I have written a YA fiction with a male protagonist/narrator. I don't intend to only write for boys forever but I have two teenage sons who I have homeschooled and it's been 18 years of working hard at taking a walk in young men's shoes, so it felt easy for me. When I research authors of teen boy fiction or when authors recommend teen boy fiction, it's primarily male writers. I do know my sons sort of side with the boy world quite unconsciously, but do agents/publishers also go along those lines. I want to use a pen name, anyhow. Should I consider an androgynous name since my first book is boy oriented? Or do you think I should begin querying without a pseudonym and bring it up if/when it goes that far? I've even wondered if I should specifically target male agents. I feel like getting boys to read, sometimes is harder than girls who read male writers pretty much as effortlessly as women's writers. I guess this is a strange question about gender.
It's a confusing question about gender because it's all over the place. First you're asking if readers think books with male protagonists/narrators have to be written by men. If you're seriously asking that question, you haven't read enough to query. Read enough in your category and read enough over all. In other words I'm telling you that your reading alone should tell you that it doesn't matter if you're a man, a woman, a shark or a nincompoop: the story is what counts. Get your story right and we're off to the races.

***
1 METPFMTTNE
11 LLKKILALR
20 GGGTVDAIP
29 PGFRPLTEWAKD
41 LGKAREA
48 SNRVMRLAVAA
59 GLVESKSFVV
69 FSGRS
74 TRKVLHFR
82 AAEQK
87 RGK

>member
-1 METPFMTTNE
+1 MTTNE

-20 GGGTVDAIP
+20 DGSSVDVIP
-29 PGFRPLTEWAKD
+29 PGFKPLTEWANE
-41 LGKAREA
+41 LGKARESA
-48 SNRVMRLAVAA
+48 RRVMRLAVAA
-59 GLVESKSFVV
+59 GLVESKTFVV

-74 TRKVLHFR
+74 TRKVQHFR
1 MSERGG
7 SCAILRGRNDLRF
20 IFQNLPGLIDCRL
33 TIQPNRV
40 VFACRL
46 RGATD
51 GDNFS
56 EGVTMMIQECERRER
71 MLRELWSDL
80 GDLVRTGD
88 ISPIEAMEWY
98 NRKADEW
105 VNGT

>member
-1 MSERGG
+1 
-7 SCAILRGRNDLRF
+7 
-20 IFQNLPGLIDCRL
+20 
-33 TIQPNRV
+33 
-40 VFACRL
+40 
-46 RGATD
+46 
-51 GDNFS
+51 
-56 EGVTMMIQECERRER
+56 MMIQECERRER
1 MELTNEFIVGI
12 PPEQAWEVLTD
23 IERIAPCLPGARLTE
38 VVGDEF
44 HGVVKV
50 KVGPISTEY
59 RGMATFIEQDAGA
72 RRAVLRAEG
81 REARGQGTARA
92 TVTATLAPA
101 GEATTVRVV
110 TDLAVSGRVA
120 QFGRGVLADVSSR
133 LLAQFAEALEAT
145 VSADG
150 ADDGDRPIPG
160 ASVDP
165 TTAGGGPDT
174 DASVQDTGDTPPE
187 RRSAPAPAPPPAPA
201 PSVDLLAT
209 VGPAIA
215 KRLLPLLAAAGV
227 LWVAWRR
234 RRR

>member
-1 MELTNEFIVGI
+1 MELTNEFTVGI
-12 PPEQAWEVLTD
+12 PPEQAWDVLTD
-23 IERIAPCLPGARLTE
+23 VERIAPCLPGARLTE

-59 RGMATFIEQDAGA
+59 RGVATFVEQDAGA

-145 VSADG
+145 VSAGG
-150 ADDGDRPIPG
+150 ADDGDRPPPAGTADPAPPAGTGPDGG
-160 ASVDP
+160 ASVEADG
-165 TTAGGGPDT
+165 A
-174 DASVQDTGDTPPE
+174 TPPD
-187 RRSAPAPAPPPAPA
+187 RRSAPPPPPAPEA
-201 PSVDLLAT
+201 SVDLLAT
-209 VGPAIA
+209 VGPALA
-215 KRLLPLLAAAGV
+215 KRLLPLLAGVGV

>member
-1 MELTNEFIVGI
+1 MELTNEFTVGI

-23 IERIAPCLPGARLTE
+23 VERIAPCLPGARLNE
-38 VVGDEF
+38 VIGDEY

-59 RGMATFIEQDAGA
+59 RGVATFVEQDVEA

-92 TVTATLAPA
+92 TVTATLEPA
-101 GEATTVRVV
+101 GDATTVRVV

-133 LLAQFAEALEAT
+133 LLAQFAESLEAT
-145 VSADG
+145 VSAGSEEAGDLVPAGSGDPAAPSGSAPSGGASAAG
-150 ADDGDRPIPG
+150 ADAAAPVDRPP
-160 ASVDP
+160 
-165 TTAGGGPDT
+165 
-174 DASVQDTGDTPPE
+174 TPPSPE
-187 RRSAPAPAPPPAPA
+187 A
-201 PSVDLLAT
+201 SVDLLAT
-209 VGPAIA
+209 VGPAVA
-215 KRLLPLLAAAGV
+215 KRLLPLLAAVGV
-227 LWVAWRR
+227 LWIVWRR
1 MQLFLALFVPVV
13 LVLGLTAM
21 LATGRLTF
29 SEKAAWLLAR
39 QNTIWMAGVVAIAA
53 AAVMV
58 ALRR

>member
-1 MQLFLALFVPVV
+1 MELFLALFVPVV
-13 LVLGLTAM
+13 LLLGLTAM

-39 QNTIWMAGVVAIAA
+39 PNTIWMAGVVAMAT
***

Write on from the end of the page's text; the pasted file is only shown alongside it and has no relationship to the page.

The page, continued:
And if you're asking if male agents have a preference for male writers, or writers they think are male, well, no, they don't. They have a preference for (all together now) Good Stories!
And if you're asking if it's a truism that getting boys to read is harder than getting girls to read, well, that's not something you as a writer have any control over whatsoever and thus you should not worry about.
What do you have control over? Your story.
Make it fabulous and everyone will want to read it. Make the characters people we want to be, or hang out with, and you've got yourself a book.
I'm chastising you here because you've fallen into a trap that snares many writers at the start of their careers: you're worrying about things you can't control. All that fear keeps you from thinking about writing. Stop it. When your mind starts whirring with these thoughts, say to yourself "Stop worrying about this." You might need to say it out loud. (That will amuse your sons endlessly of course.) And you might need something to think about INSTEAD of these worrisome thoughts. Turn your mind to sitting down and writing. Or scotch. I've found one or the other always works.
Now, quit worrying about this. Back to work.